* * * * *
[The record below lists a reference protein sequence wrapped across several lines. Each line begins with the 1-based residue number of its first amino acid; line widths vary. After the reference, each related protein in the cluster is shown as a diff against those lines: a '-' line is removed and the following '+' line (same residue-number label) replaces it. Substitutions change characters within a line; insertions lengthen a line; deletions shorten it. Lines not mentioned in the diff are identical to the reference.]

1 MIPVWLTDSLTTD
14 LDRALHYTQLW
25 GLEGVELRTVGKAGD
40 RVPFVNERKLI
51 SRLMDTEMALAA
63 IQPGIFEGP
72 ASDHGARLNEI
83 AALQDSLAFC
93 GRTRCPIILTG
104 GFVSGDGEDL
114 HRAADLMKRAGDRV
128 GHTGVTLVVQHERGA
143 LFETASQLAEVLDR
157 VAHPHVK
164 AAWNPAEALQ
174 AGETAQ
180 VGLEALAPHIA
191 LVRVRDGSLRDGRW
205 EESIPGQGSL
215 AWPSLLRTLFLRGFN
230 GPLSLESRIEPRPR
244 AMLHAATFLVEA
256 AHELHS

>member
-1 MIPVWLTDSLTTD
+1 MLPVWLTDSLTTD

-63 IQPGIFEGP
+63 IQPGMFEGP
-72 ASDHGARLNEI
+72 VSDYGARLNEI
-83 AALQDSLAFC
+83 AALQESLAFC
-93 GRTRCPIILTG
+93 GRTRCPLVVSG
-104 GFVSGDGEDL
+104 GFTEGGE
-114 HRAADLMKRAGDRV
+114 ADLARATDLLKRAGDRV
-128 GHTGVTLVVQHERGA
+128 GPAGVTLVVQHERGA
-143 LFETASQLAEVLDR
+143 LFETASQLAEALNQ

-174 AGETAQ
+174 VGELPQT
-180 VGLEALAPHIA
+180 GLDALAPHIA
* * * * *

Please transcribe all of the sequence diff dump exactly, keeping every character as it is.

[The record below lists a reference protein sequence wrapped across several lines. Each line begins with the 1-based residue number of its first amino acid; line widths vary. After the reference, each related protein in the cluster is shown as a diff against those lines: a '-' line is removed and the following '+' line (same residue-number label) replaces it. Substitutions change characters within a line; insertions lengthen a line; deletions shorten it. Lines not mentioned in the diff are identical to the reference.]

1 MIPVWLTDSLTTD
14 LDRALHYTQLW
25 GLEGVELRTVGKAGD
40 RVPFVNERKLI
51 SRLMDTEMALAA
63 IQPGIFEGP
72 ASDHGARLNEI
83 AALQDSLAFC
93 GRTRCPIILTG
104 GFVSGDGEDL
114 HRAADLMKRAGDRV
128 GHTGVTLVVQHERGA
143 LFETASQLAEVLDR
157 VAHPHVK
164 AAWNPAEALQ
174 AGETAQ
180 VGLEALAPHIA
191 LVRVRDGSLRDGRW
205 EESIPGQGSL
215 AWPSLLRTLFLRGFN
230 GPLSLESRIEPRPR
244 AMLHAATFLVEA
256 AHELHS

>member
-1 MIPVWLTDSLTTD
+1 MLPVWLTDSLTTD

-63 IQPGIFEGP
+63 IQPGMFEGP
-72 ASDHGARLNEI
+72 VSDYGARLNEI
-83 AALQDSLAFC
+83 AALQESLAFC
-93 GRTRCPIILTG
+93 GRTRCPLVVSG
-104 GFVSGDGEDL
+104 GFTEGGE
-114 HRAADLMKRAGDRV
+114 ADLARATDLLKRAGDRV
-128 GHTGVTLVVQHERGA
+128 GPAGVTLVVQHERGA
-143 LFETASQLAEVLDR
+143 LFETASQLAEALNQ

-174 AGETAQ
+174 VGELPQT
-180 VGLEALAPHIA
+180 GLDALAPHIA